Iconography, which literally means “writing of images,” has existed in various traditions for centuries. That I’d devoted the past 20 years to sharing my faith through this art form is ironic, to say the least. I grew up in Ottawa, Canada, and while I had a stoic conservative Protestant father and an extroverted liberal Catholic mother, religion wasn’t openly valued in our family. Church provided good child care when my father dropped me off to visit his mother, and I loved it, longing for a God who was bigger than denominations. But in my early teens I grew suspicious of religion. Deep down I remained a truth seeker, although I rejected the idea of a supernatural being who was interested in me personally. Instead I found a certain holiness in nature and sought solace there. When I married years later in a Unitarian church, I chose to omit God’s name from our vows.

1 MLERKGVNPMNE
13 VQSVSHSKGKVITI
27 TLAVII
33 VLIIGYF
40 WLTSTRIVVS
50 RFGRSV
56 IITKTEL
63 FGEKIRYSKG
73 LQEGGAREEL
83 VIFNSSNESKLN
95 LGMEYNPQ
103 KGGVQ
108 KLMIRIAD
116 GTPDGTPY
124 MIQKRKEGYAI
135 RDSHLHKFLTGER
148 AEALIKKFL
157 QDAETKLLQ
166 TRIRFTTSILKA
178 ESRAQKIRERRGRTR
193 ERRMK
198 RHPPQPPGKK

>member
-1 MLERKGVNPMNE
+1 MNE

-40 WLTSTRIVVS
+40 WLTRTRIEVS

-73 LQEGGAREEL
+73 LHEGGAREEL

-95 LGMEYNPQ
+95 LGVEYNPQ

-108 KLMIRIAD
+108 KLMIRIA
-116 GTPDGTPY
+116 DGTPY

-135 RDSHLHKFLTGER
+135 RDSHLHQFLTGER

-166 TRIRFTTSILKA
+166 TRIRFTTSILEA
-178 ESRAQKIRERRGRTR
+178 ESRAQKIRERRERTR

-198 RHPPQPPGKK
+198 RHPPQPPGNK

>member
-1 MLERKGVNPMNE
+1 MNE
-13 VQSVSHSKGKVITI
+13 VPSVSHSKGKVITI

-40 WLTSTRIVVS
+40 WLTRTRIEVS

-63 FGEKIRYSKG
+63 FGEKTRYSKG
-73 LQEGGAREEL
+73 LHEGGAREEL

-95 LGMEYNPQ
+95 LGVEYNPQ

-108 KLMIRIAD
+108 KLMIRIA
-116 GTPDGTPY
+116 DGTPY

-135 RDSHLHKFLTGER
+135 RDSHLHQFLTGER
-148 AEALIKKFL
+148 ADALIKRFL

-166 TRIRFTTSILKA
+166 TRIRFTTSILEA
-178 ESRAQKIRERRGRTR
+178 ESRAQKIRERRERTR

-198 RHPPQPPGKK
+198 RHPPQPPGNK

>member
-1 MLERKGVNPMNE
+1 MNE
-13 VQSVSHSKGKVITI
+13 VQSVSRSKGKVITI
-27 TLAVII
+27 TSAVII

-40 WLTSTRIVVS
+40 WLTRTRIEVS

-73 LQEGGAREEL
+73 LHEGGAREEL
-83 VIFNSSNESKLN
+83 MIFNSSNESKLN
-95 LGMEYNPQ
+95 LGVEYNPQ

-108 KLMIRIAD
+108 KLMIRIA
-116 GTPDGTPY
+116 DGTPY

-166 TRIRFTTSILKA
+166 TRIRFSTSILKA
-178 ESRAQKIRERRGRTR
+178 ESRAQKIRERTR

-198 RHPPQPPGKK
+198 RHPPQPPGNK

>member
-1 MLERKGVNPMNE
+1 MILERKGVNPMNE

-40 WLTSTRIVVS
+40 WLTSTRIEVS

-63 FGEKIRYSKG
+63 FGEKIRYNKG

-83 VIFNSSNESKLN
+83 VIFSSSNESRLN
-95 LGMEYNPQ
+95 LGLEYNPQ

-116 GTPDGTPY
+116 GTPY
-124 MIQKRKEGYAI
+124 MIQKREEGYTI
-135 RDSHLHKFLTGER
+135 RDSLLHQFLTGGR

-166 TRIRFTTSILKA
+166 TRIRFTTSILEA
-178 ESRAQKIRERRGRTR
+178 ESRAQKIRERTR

I pulled up at my destination after hours of marveling at how God had brought me to this journey. The young, energetic pastor welcomed me warmly, and we got to work on my display. Mounted icon prints were hung on the walls, with accompanying prayers for meditation. I draped tables with maroon cloths and set my original icons on small stands, placing a candle in front of each one to enliven the gold leaf. We agreed to play music, some of my favorites from Valaam Monastery. At home while I paint, chant helps me enter into the spirit of the story I “write” into image.